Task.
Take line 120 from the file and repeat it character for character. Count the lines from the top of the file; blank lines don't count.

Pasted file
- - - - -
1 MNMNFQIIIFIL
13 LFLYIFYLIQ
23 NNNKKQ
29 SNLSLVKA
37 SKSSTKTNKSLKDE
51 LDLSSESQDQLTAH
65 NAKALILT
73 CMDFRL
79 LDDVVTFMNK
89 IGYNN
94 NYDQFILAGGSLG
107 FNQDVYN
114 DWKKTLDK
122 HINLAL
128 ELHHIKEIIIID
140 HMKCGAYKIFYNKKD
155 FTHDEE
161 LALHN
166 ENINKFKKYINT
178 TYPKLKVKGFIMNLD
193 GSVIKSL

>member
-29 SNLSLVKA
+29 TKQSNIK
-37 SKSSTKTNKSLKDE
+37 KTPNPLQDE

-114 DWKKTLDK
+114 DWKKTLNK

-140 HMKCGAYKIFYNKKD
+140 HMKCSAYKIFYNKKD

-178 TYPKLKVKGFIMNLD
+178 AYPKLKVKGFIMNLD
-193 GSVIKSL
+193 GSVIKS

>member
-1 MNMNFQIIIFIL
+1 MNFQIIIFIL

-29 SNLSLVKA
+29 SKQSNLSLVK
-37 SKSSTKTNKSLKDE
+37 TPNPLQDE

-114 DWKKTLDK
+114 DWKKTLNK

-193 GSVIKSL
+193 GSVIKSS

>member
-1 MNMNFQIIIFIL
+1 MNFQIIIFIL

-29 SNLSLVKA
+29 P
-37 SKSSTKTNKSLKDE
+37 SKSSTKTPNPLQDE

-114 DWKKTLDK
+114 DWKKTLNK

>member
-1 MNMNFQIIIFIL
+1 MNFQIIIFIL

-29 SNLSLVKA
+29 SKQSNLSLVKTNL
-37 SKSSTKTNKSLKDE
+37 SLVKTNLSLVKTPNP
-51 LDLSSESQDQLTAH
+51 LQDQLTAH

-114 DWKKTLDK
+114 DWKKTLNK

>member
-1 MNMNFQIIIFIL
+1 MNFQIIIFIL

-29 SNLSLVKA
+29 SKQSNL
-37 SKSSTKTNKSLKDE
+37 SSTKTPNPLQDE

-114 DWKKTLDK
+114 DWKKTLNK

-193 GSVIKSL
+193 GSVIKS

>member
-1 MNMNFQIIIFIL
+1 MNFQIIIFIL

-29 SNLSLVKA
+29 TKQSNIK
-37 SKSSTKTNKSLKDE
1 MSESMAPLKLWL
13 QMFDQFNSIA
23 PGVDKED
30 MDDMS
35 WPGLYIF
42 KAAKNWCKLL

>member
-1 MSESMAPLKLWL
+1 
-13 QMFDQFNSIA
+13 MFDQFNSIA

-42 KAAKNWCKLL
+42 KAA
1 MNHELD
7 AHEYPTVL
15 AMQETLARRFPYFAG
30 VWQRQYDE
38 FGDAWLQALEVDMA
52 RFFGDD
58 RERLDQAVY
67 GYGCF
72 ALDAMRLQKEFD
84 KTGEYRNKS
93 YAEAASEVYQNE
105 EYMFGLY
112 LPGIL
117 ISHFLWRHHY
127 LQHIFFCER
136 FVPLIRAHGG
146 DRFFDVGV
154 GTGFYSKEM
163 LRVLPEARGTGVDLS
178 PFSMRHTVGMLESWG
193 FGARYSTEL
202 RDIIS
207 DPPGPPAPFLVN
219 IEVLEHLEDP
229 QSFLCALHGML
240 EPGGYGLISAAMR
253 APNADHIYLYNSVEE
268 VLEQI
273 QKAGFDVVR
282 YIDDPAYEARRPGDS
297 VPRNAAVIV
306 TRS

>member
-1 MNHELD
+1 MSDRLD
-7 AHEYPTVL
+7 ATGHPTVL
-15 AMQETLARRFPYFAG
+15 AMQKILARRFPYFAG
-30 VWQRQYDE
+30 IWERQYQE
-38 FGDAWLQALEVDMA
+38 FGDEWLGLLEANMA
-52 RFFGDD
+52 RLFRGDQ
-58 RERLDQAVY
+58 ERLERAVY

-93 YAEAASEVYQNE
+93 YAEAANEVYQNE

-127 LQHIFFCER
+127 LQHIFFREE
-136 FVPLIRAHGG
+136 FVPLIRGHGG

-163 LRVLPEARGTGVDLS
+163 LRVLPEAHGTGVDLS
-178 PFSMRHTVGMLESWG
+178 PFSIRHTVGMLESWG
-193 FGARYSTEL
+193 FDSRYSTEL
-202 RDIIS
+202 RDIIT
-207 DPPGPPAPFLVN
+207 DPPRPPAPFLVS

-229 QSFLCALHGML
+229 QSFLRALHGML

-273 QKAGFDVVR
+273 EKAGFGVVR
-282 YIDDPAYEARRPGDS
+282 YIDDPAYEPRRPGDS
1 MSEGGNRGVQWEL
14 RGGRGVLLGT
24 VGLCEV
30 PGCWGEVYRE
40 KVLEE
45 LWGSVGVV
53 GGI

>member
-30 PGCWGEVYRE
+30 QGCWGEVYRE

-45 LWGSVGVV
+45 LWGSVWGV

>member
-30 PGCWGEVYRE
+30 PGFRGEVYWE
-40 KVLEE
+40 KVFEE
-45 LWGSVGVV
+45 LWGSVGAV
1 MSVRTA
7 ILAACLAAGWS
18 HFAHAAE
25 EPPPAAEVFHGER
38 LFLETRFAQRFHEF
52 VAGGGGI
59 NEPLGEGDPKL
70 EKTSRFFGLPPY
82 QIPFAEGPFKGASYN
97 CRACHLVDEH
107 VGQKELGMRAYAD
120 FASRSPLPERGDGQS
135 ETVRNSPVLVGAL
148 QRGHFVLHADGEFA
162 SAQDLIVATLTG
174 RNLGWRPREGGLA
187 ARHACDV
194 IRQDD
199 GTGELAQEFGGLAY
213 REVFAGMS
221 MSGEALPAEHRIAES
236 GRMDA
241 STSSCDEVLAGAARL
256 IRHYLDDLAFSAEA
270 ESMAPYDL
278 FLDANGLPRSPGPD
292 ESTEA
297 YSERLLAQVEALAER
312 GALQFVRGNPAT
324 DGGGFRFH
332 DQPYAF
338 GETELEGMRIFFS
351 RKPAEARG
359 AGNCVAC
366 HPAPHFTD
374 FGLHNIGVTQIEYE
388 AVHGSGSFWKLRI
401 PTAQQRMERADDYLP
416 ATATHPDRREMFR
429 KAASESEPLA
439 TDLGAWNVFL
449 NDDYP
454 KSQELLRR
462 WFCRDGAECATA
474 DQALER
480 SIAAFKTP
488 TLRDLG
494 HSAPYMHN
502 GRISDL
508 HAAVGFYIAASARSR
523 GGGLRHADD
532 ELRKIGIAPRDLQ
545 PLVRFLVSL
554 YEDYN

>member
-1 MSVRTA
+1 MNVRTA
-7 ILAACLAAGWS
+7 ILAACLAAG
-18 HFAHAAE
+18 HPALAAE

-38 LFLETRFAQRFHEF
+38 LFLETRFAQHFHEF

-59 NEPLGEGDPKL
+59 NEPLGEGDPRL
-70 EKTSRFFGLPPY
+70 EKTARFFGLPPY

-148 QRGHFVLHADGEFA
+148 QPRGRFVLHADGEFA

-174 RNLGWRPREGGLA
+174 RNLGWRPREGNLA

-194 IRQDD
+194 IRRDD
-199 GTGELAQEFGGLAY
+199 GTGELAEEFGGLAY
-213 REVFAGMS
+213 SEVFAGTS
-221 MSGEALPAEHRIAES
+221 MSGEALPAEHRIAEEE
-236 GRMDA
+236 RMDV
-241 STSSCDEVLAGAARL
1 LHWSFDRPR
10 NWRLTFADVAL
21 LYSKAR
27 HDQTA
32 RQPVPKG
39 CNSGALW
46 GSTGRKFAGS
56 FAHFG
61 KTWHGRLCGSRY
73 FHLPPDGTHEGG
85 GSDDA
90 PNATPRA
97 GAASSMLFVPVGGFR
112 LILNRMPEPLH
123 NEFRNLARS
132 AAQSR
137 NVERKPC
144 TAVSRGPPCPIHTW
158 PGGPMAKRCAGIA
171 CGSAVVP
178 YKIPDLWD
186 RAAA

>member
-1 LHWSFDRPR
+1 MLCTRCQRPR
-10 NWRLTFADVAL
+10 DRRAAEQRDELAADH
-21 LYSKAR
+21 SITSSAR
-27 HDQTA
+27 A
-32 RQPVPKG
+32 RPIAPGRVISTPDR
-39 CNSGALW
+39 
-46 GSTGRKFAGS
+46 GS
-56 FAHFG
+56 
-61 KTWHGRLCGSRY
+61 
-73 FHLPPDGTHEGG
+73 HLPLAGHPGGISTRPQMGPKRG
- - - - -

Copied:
229 QSFLCALHGML